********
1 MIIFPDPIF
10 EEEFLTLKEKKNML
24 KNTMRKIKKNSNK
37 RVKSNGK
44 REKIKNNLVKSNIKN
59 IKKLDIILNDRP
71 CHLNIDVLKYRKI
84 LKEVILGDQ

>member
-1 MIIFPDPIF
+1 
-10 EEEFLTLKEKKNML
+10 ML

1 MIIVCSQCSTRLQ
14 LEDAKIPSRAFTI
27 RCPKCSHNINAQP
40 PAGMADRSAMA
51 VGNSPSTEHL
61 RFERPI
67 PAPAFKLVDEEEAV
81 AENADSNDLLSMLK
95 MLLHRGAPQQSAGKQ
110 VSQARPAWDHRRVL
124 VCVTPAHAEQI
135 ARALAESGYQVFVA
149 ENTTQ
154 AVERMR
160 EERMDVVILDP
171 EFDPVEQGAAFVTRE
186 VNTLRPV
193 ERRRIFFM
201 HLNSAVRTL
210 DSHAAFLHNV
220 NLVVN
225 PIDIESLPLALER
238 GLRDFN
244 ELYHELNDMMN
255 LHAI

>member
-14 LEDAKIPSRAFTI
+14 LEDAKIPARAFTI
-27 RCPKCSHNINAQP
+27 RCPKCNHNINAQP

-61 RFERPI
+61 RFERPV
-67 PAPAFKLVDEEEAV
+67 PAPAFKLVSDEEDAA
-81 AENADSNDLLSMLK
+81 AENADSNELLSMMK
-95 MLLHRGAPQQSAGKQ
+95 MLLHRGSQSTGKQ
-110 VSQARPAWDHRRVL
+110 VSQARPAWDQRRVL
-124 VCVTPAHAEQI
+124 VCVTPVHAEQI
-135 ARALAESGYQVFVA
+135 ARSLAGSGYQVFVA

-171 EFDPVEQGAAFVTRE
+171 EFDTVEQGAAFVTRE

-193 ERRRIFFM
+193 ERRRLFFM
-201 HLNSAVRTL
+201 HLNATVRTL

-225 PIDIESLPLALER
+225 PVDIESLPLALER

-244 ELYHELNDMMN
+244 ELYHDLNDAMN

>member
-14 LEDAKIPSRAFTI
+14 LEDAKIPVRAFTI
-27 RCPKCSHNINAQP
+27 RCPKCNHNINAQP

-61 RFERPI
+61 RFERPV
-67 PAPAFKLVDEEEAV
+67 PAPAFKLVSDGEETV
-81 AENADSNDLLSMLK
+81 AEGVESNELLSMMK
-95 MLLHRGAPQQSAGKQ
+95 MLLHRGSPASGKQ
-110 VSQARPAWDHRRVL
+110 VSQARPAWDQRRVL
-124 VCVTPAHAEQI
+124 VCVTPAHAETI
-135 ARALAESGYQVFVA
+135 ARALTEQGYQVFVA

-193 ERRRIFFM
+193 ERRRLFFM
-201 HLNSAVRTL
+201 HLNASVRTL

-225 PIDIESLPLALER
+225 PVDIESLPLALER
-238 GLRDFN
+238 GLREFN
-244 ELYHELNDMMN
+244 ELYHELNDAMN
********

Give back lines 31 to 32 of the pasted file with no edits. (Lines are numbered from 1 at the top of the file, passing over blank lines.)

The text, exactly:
193 ERRRIFFM
201 HLNSAVRTL